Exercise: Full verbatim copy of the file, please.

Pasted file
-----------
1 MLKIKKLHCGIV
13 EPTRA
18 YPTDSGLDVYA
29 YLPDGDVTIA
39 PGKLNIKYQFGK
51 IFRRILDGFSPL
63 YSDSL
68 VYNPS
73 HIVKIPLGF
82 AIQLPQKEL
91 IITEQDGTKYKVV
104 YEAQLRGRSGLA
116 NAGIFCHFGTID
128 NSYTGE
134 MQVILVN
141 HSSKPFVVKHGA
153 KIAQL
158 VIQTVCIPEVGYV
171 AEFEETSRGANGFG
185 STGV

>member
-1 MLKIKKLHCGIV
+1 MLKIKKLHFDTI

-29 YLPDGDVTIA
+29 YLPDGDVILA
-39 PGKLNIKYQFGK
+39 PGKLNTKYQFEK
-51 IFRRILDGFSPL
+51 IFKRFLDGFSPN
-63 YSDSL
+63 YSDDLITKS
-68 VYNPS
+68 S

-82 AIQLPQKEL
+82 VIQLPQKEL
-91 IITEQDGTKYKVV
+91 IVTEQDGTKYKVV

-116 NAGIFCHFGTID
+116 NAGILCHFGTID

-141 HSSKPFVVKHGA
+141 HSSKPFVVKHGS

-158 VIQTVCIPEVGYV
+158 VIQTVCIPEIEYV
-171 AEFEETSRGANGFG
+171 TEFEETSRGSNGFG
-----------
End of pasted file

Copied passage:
1 MLKIKKLHCGIV
13 EPTRA
18 YPTDSGLDVYA
29 YLPDGDVTIA
39 PGKLNIKYQFGK
51 IFRRILDGFSPL
63 YSDSL
68 VYNPS
73 HIVKIPLGF
82 AIQLPQKEL
91 IITEQDGTKYKVV
104 YEAQLRGRSGLA
116 NAGIFCHFGTID
128 NSYTGE
134 MQVILVN
141 HSSKPFVVKHGA
153 KIAQL
158 VIQTVCIPEVGYV
171 AEFEETSRGANGFG
185 STGV

>member
-1 MLKIKKLHCGIV
+1 MLKIKKLHFDTI

-29 YLPDGDVTIA
+29 YLPDGDVILA
-39 PGKLNIKYQFGK
+39 PGKLNTKYQFEK
-51 IFRRILDGFSPL
+51 IFKRFLDGFSPN
-63 YSDSL
+63 YSDDLITKS
-68 VYNPS
+68 S

-82 AIQLPQKEL
+82 VIQLPQKEL
-91 IITEQDGTKYKVV
+91 IVTEQDGTKYKVV

-116 NAGIFCHFGTID
+116 NAGILCHFGTID

-141 HSSKPFVVKHGA
+141 HSSKPFVVKHGS

-158 VIQTVCIPEVGYV
+158 VIQTVCIPEIEYV
-171 AEFEETSRGANGFG
+171 TEFEETSRGSNGFG